FRANK: He auditioned to be one of the bad guys.  He was all set to shave if he got the part, but Coppola didn’t go with him.  There was so much trouble with that movie anyway. I went with him on so many different movie cameos, we did TV shows together, and I’m talking about drama stuff and movies and everything.  I even wrote some stuff for him in movies. He was a really good actor, [but,] he was just branded, “Wolfman Jack” and there was no way to get him out of that. But we used to run lines together; we did a lot of work together in terms of acting and stuff.  I was even with him once in a play we did together, “Shock and Rock Review.”  Every year he used to play at Knott’s Berry Farm [California amusement park.] One year he put me in the show, I was this Dracula guy who flew around.  I co-wrote the show with a guy name Brad who was a writer that hired me in the beginning because he had two writers in the beginning.  Anyways, Wolfman was a really good actor and he could have done a lot more but it was really tough.

KIP:  Wolfman Jack  got stereotyped.

FRANK: Yeah, it happens with so many actors, they get known for one part.  It’s the same thing we hit.  Everyone was just like, “Hey, looks there’s Wolfman Jack!”  That’s the end of it.  So, he had considered shaving and being completely made-up and doing something other than Wolfman Jack.  He did a couple of parts where he wasn’t Wolfman Jack.  He was in ah; you must have seen uh, did you see, “Mortuary Academy?”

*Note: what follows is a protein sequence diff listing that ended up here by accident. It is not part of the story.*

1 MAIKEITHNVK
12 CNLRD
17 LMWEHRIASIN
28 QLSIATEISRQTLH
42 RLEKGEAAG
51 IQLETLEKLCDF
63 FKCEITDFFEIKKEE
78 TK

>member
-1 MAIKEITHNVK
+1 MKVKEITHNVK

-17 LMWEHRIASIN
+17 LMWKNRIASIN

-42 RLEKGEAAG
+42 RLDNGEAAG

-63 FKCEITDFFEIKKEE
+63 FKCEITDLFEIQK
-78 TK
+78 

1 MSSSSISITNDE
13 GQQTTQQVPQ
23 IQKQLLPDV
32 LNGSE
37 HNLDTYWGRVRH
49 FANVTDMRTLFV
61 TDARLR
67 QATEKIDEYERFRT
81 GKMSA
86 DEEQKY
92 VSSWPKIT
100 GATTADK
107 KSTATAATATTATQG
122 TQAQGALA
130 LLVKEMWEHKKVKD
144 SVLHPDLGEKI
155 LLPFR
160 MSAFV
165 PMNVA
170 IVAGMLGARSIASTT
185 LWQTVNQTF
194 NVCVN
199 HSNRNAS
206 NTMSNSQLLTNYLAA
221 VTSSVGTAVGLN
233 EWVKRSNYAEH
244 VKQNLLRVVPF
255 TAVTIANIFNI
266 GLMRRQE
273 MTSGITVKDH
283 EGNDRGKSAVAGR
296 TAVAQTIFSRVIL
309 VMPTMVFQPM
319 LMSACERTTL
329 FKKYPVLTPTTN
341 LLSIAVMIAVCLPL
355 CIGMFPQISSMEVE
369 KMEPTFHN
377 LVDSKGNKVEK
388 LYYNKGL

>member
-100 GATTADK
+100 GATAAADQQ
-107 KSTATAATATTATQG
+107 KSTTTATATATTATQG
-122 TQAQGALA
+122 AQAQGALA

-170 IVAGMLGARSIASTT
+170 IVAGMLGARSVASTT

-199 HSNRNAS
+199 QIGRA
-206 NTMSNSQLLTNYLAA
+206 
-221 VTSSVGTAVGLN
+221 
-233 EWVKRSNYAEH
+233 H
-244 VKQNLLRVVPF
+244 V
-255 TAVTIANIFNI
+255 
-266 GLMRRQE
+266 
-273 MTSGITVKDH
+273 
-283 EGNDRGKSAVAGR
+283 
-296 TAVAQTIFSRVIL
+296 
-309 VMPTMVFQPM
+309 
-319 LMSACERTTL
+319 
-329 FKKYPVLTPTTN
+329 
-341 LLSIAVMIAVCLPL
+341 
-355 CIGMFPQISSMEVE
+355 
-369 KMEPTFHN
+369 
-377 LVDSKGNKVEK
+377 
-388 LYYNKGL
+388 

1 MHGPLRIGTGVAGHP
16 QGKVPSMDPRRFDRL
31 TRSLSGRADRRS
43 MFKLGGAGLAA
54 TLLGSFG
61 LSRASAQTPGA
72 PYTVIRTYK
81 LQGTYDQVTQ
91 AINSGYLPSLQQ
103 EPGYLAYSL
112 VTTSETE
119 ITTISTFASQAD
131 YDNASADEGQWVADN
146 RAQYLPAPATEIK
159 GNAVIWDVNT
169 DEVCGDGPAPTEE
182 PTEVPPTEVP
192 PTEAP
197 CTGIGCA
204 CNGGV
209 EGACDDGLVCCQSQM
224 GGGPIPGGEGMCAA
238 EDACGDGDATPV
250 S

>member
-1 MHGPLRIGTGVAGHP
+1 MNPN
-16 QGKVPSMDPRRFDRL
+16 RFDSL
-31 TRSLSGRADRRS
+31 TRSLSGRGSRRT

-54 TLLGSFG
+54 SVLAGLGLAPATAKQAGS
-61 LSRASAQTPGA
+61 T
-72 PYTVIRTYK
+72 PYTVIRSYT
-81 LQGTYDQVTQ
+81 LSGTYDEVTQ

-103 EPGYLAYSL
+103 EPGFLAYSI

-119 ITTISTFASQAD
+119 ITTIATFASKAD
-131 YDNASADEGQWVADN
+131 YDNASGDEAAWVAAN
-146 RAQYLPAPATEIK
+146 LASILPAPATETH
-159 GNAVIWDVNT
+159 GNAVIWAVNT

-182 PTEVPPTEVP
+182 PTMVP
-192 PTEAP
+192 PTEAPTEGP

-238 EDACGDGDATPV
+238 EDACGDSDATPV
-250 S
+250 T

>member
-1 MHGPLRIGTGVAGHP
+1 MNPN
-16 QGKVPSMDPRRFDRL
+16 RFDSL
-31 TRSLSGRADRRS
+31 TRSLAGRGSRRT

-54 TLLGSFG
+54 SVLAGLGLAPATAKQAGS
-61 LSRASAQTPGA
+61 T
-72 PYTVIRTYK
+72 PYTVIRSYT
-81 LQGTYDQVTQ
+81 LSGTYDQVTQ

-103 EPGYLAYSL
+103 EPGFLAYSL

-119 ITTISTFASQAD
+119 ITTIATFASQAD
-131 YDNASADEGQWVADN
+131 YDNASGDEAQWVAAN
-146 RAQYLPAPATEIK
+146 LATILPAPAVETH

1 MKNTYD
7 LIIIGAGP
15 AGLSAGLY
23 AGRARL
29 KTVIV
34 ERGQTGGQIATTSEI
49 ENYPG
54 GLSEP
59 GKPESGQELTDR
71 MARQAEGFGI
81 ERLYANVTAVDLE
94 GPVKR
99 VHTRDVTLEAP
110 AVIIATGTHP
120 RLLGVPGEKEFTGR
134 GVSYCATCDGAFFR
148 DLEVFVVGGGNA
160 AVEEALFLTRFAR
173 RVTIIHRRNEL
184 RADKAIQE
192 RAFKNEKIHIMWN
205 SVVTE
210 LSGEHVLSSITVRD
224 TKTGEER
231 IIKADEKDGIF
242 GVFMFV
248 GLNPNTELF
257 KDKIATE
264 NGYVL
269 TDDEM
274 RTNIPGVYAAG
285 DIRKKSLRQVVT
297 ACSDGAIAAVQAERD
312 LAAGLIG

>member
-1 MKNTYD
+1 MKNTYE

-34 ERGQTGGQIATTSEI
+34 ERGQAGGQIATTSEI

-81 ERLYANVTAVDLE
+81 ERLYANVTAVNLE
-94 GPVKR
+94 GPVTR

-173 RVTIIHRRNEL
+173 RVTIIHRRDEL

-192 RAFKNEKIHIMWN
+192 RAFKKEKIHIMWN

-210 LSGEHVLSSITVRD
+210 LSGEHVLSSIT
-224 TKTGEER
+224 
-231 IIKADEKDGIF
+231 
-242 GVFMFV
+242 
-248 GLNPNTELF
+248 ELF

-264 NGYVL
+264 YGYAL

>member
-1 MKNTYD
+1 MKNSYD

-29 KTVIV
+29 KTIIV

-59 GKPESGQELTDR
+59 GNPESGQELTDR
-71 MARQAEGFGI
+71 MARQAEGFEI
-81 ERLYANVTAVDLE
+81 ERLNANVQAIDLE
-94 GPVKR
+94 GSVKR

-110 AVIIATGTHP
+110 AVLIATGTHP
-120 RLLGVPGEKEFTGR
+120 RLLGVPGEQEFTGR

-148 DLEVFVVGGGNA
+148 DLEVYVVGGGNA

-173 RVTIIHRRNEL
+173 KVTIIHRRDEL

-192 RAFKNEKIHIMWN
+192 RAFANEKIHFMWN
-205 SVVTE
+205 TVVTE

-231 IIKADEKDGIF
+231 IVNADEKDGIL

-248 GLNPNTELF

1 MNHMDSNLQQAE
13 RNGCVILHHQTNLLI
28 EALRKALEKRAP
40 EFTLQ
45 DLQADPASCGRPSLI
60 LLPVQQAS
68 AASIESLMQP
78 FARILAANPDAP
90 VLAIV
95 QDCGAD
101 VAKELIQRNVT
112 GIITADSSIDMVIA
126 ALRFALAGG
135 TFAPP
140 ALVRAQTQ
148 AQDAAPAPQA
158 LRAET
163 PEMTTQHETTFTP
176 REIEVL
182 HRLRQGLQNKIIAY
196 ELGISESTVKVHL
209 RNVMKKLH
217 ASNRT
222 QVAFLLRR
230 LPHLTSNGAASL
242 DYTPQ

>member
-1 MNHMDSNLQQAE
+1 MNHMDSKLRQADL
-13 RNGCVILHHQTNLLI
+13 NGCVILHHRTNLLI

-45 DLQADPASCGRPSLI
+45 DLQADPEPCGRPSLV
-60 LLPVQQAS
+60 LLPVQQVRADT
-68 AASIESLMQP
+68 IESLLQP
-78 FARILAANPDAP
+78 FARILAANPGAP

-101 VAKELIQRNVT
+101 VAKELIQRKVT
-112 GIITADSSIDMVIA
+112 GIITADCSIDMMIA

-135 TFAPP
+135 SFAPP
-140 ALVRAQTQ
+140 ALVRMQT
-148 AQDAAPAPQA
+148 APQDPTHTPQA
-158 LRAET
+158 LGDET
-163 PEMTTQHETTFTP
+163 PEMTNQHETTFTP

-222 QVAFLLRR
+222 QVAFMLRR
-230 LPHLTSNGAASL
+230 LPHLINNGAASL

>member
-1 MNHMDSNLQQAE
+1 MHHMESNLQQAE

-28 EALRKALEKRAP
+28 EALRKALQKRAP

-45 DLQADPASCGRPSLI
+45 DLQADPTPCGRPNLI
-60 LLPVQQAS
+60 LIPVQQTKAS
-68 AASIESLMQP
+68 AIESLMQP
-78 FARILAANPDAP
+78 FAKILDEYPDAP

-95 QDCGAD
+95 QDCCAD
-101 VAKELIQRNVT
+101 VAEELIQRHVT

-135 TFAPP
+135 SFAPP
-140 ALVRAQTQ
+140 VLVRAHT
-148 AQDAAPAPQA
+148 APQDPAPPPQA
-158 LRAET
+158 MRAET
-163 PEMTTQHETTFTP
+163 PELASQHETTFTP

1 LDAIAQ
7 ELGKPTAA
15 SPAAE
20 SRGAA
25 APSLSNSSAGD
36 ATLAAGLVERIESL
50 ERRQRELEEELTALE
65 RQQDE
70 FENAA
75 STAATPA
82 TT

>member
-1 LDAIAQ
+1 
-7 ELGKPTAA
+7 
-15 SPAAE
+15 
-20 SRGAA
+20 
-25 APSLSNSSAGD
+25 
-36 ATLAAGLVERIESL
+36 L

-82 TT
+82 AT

KIP:  No, I didn’t see that but I did see him in “Motel Hell,” which is one of those late-night horror TV classics.  I like his part in that.

FRANK: I was there every moment.  I even wrote a scene for him but they took it out, they pulled it from the movie.  He didn’t play himself.

KIP:   Right, he portrayed a kind of a seedy Evangelic Preacher. Probably similar to those that bought air time on his border blaster, XERB, back in the day.

FRANK:  Right, and they cut a lot of stuff out.  He had a lot more stuff, a lot more scenes and everything.  But, like I said, he was really a good actor and just did not get a shot to do anything else.  It’s kind of sad.

Wolfman as Rev. Billy in the1980, B-horror flick, Motel Hell.